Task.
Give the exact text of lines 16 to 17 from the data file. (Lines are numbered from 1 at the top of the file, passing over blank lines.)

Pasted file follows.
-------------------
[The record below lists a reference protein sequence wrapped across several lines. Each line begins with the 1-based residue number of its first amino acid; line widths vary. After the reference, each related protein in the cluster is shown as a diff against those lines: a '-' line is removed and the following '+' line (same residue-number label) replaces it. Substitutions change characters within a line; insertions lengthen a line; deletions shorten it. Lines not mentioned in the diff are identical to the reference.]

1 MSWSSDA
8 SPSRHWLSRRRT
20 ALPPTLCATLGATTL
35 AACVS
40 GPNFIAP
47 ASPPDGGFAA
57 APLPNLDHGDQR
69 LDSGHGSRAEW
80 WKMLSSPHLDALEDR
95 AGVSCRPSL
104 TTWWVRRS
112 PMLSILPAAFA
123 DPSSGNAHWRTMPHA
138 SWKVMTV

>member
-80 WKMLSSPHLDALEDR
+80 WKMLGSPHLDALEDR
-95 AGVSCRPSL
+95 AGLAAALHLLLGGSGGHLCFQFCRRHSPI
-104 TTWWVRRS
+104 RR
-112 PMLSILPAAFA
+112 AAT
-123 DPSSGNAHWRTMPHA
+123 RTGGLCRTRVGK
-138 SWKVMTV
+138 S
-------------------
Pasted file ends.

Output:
>member
-80 WKMLSSPHLDALEDR